Photo by: Jocelyn Nuñez-Colón
Following weeks of mixed reactions to Calvin’s COVID-19 mandates, a six-member CRT panel addressed HIPAA privacy issues, the decision-making process for COVID rules and adjustments to quarantine policy in a town hall hosted by Student Senate on Sept. 9.
“We have heard multiple points of view expressed within the student body, and we believe having an open dialogue will bring people with differing perspectives together to help foster understanding,” Student Senate said in an Aug. 29 Instagram post announcing the town hall.
According to Sarah Visser, chair of the CRT, COVID-19 mandates for the 2021-2022 school year were determined by higher-ups such as the presidential cabinet in collaboration with the CRT, not by the CRT itself.
The CRT addressed concerns of privacy surrounding vaccination status and COVID-19 test results. Dr. Laura Champion, director of Health Services, stated that only two people are aware of vaccination statuses submitted by students. Positive COVID test results are also only known by Dr. Champion and other COVID-19 response team members; these privacy measures are in place to comply with HIPAA and FERPA standards.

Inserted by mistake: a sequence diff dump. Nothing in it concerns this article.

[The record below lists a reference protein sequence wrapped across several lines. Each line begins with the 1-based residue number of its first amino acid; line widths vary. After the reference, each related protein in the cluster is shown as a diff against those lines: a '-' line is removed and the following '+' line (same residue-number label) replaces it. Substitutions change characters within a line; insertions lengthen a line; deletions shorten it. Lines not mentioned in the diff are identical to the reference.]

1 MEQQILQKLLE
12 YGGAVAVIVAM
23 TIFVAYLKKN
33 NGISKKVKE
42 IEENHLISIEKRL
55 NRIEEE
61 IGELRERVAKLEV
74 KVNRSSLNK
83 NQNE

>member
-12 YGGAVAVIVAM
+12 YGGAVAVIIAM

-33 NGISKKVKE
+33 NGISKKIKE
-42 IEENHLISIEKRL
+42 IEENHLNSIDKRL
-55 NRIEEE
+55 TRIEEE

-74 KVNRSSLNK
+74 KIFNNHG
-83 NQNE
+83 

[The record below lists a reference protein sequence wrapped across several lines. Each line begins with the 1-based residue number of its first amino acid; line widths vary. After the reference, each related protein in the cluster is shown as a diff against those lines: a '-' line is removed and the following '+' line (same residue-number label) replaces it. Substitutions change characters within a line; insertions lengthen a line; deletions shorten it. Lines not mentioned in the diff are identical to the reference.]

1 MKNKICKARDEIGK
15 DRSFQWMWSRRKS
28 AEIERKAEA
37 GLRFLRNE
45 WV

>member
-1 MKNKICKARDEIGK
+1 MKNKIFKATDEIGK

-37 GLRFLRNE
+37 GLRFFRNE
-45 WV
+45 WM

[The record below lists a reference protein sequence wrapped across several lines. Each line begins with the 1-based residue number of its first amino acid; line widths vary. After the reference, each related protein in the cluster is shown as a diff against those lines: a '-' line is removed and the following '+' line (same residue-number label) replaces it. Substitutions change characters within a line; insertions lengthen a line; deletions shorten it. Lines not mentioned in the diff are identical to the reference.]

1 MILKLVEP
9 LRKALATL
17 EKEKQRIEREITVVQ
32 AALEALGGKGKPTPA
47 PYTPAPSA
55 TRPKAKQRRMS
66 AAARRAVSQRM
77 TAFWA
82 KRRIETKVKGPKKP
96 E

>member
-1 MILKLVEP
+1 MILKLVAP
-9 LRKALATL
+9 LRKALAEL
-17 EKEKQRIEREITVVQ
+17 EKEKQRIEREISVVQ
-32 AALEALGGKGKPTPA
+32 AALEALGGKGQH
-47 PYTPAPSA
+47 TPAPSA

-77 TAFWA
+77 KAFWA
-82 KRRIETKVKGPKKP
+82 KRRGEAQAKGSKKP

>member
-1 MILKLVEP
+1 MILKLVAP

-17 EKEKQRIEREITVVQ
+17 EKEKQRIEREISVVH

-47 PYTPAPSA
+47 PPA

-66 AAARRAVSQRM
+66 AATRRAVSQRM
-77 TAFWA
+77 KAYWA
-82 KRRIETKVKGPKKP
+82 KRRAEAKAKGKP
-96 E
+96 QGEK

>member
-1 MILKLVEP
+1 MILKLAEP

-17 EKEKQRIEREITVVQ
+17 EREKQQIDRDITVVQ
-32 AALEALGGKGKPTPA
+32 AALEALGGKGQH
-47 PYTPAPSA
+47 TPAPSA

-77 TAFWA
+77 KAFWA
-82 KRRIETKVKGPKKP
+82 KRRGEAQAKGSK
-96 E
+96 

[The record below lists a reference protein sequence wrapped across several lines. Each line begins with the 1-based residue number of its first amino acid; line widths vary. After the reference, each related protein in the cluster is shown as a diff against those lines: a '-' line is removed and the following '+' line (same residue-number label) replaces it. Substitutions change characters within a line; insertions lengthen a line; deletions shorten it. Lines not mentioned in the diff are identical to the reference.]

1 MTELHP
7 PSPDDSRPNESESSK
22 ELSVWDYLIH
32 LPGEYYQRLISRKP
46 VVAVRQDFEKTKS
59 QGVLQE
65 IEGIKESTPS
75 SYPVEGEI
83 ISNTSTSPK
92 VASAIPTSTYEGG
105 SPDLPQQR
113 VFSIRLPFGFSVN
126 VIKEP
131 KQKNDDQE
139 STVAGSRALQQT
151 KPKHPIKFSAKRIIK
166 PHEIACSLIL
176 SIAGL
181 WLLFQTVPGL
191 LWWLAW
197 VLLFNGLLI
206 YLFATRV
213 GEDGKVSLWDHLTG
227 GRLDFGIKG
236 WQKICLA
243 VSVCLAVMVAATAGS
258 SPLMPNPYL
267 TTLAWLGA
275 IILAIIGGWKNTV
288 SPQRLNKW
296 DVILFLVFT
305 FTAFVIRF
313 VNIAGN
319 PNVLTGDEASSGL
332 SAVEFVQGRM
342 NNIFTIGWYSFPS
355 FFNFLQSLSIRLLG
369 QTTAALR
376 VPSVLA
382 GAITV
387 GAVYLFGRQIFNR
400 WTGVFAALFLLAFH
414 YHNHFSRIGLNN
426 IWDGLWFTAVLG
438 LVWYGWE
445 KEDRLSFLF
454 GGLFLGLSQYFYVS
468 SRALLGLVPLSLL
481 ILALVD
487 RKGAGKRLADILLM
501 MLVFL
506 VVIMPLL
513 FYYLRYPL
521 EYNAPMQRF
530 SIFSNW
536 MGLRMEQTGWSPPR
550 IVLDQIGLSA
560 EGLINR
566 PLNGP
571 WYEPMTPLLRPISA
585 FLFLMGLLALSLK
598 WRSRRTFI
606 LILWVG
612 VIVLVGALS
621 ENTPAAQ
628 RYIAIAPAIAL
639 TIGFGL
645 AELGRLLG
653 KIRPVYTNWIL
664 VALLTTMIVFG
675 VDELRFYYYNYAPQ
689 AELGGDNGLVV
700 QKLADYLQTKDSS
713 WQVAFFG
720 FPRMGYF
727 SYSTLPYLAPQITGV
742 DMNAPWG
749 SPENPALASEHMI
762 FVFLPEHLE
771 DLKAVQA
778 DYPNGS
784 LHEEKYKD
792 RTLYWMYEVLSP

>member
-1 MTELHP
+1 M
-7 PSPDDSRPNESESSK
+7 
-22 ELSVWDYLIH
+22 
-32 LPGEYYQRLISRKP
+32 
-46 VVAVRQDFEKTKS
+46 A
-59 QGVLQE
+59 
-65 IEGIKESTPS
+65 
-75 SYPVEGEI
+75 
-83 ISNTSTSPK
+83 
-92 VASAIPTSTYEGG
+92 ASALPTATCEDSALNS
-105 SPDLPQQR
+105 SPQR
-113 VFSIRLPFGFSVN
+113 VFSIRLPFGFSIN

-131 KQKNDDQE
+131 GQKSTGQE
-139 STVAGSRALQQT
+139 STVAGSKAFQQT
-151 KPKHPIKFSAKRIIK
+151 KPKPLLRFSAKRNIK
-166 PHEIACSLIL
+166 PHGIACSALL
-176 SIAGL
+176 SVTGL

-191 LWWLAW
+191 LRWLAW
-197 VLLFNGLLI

According to John Witte, dean of Student Life, quarantined students are now able to cut their isolation in half and students in isolation can now test out of complete isolation on the eighth day of their quarantine if their test results are negative.
Junior David Cremer felt that the town hall did not satisfactorily address all concerns.
“These COVID policies are something that we all have a stake in because it affects all of us. There were some things that were unsure and didn’t make sense. I want things to make sense,” said Cremer. “I was hoping to get either clarity or a solution that would make sense to some of these COVID inconsistencies. Unfortunately, that didn’t happen.”
The town hall meetings began in June 2020 as a way for students to express their concerns and questions about Calvin policies surrounding the COVID-19 pandemic following the transition from fully remote to hybrid learning.
“It’s important for students to receive transparent communication about what is happening at Calvin regarding the COVID-19 pandemic,” said Sean Salamun, Student Senate’s vice president of operations. “The town halls allow for students to have their questions answered by the people who work to keep Calvin safe and healthy.” Those who are interested in learning more about Calvin’s COVID-19 policies are encouraged to contact [email protected] with questions or concerns.